At $500 million the current rights deal is the biggest in the history of women’s sport and the need to find new ways of making a return on the investment is clear.
The solution is to increase the level of production to ensure that every main draw singles match will be covered and made available to fans along with the doubles semi-finals and finals at every event. Content will be available to fans around the world across the full range of television, digital, mobile and special platforms, giving fans the opportunity to follow their favourite players throughout the season even if they are outside the elite group at the top end of the game whose matches are generally first pick to fill limited linear broadcast time.
“We were very happy with the deal with Perform. The WTA didn’t just want to sell its rights it wanted to work on enhancing its connection with fans and just selling the rights wasn’t really moving the ball,” John Learing explained.
“We at the WTA decided that the only way forward is to have a seat at the table and WTA media is the result.
“We understand that a lot of the appeal of sport is local and that everybody wants to root for their local hero. What we are doing makes it possible for fans to follow those heroes, whether or not they exit in the first round.”
With Perform having announced plans to launch its own OTT delivered sports channels at least one of the avenues for distributing this huge volume of WTA content becomes clear.
“We love the commitment that Perform is making to the partnership and to the tennis fan. We are effectively allowing them (fans) to programme their own tennis network,” Learing said.
Reflecting on his approach to rights deal-making, Learing confirms his commitment to maximising exposure of the sport’s content.
“The first and foremost, number one thing I ask people is how much are you going to show. How much will be warehoused?” he explained.
“Of course we understand that 2,000 matches is way too much for any linear network. That’s why they are looking for semi-finals and finals and games close to the weekends. We are probably looking at 110 games n linear and that’s just not enough. That simply doesn’t serve the tennis fan and we know we have to do more.”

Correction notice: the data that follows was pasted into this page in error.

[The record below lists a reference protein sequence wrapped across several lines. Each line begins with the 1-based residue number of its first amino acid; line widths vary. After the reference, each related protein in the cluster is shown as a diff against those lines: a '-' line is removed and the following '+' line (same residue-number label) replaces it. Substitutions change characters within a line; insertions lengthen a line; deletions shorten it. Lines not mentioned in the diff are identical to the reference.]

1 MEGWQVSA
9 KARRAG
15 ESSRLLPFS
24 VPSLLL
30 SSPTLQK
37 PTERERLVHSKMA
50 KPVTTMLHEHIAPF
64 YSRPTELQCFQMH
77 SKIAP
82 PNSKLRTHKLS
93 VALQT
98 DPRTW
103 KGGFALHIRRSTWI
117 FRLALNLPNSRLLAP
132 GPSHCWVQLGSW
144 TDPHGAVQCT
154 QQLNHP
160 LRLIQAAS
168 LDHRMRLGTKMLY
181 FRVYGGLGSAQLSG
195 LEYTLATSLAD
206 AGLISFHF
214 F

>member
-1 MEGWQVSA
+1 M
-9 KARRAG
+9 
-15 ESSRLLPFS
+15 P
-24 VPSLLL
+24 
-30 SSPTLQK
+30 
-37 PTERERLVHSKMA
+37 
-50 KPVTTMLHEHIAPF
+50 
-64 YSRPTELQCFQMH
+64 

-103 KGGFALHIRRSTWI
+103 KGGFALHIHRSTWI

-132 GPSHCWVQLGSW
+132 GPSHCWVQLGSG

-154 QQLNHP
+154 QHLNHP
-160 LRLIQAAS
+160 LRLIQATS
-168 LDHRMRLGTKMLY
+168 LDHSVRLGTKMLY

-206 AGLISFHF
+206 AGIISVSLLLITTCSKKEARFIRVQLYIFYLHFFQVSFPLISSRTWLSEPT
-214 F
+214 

The solution, Learing says, is to be ‘platform agnostic.’
“After all,” he says, “my daughter watches everything on her iPhone. The fact is people are watching the same product but in different ways.”
Given that the business equation for sports media is more or less the same for any other commercial enterprise – that revenue has to exceed cost of production to deliver profit – this move to produce 2,000 matches a year is clearly an act of faith in the notion that by providing more and better coverage the value of the property will rise.
But new technologies are playing a crucial role in ensuring that costs are kept in check while the quality of coverage remains consistently high.
“We want to guarantee to all parties that we will cover 800 matches to the traditional TV production level which has become expected. That means five to eight cameras, a minimum of a two person commentary team and deep data graphics,” Learing explained.
The question, therefore, is what happens to the rest. Surely the costs of delivering half-decent production from those less-watched outside court matches is likely to torpedo the business model?